Me

Me and Angelina Jolie

In the news this morning I learned that Angelina Jolie and I seem to have a lot in common.  Her story is very similar to my own and to all of the women I have met along the way in my time writing this blog.  Chosing to have a bilateral prophylactic mastectomy, to remove a part of your body because it will one day quite probably declare war on the rest of your body.

The difference is her celebrity makes news.  I am glad that she wrote the article in the NY times.  It brings to light the struggle that so many woman have.  Having genetic testing and advanced medical abilities which have allowed so many of us to make a preventative decision to take control of our own medical destiny.  Maybe her sharing the story that so many of us have lived will cause a few more women to have a mammogram.  Maybe a few will open up to their doctors about their family history.  Maybe one day we can finally put breast cancer in the past.

Until then, Bravo to all who share their stories!

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Me, Post-Op Bilateral Prophylactic Mastectomy

I have never reblogged someone else’s thoughts before but I fully share my friends outrage here! I wonder if the New York Times article author watched her mother die a long and at times very painful death. I wonder if she ever had to stare into the eyes of her children as she was told she had at minimum a 50/50 chance of developing breast cancer, a disease that has no cure nor is one close to being found after millions and millions spent.

My story is different from my friend at “Beatingcowdens” but when it comes to the prophylactic mastectomy we are sisters.

I wish I could have the last two years of my life back. I wish that I did not have to surgically alter my body. I wish there was no such things as breast cancer. I wish those who would like to speak out in judgement would do their jobs and maybe the rest of us could maybe have our wishes come true but since none of these things can or will happen I want to be clear, I have NO regrets in the decisions I made. Those decisions were not taken lightly and the pathology proved with great certainty that I WOULD have developed breast cancer.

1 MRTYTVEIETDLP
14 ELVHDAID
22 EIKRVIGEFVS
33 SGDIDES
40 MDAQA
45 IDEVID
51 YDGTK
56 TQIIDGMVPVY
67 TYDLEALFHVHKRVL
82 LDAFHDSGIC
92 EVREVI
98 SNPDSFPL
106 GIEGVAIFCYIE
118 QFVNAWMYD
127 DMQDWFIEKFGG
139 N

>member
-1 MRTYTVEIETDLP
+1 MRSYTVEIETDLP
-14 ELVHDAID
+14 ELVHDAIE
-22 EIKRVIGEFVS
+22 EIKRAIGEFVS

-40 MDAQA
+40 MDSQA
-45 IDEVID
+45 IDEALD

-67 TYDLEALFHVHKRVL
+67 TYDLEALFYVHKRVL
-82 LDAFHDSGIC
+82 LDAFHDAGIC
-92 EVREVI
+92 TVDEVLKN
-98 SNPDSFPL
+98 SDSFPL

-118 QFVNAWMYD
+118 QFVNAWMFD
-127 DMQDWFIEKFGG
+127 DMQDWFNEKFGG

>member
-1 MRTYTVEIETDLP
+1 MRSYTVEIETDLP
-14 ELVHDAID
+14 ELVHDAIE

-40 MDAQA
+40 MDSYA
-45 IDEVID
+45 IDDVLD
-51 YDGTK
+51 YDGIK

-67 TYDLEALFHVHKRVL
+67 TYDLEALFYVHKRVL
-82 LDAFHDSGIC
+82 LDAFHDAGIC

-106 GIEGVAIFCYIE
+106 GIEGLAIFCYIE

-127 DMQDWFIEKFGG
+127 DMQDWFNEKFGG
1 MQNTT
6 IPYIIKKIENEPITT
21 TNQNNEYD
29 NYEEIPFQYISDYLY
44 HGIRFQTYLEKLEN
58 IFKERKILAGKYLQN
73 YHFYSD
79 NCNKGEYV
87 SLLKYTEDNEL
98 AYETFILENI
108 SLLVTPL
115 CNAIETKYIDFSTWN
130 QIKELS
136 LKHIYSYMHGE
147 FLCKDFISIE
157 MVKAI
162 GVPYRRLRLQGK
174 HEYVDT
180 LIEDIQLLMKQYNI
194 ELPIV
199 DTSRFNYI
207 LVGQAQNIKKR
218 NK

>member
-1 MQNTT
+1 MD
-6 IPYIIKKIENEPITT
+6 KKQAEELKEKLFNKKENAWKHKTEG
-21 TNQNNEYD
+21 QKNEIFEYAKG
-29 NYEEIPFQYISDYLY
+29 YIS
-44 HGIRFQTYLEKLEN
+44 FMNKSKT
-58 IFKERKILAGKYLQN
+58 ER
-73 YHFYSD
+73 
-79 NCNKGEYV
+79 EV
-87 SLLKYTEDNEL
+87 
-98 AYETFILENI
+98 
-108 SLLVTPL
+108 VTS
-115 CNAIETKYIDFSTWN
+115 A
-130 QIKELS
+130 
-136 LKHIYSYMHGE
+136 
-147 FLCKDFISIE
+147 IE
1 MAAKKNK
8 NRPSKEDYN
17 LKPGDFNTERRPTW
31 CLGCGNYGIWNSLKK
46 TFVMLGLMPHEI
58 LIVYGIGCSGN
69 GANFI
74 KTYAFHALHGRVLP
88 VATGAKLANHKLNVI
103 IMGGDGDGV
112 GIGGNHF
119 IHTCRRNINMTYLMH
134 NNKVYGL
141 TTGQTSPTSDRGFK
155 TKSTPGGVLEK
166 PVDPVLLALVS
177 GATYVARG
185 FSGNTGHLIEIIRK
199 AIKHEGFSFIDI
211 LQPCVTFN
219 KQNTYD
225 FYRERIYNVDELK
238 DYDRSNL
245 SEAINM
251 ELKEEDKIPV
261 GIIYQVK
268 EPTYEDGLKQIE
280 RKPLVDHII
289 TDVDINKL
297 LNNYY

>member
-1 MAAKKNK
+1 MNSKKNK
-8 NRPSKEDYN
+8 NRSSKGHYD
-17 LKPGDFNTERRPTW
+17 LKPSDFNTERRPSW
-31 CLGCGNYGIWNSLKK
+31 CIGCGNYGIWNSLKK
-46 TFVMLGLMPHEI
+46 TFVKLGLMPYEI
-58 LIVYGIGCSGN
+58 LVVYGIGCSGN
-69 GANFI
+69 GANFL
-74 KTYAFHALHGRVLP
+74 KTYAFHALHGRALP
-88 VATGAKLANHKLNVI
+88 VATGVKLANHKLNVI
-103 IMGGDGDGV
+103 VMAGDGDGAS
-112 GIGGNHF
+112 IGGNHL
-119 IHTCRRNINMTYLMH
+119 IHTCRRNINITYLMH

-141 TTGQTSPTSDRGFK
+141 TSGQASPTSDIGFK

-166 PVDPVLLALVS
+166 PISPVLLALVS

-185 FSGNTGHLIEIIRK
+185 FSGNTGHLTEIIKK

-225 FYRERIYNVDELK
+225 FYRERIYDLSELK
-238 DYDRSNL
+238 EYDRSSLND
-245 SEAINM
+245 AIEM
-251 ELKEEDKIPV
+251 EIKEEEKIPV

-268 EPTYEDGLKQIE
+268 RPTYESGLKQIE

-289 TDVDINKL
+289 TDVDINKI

I finish with the same line as my friend, “Don’t talk about my boobs until you have walked in my shoes!”

 

beatingcowdens

“Breast cancer becomes very emotional for people, and they view a breast differently than an arm or a required body part that you use every day,” said Sarah T. Hawley, an associate professor of internal medicine at the University of Michigan. “Women feel like it’s a body part over which they totally have a choice, and they say, ‘I want to put this behind me — I don’t want to worry about it anymore.’ ”

http://well.blogs.nytimes.com/2013/01/21/facing-cancer-a-stark-choice/

The quote above is the last paragraph from a New York Times article published January 21st.  I first read about it here in this blog

Preventative mastectomies under fire

And I must agree with “The Pink Underbelly” as my blood is boiling a bit.

I underwent a prophylactic bilateral mastectomy on March 5, 2012.  I had been diagnosed with Cowden’s Syndrome, alongside my 8 year old daughter, just months before.  I was presented, in January…

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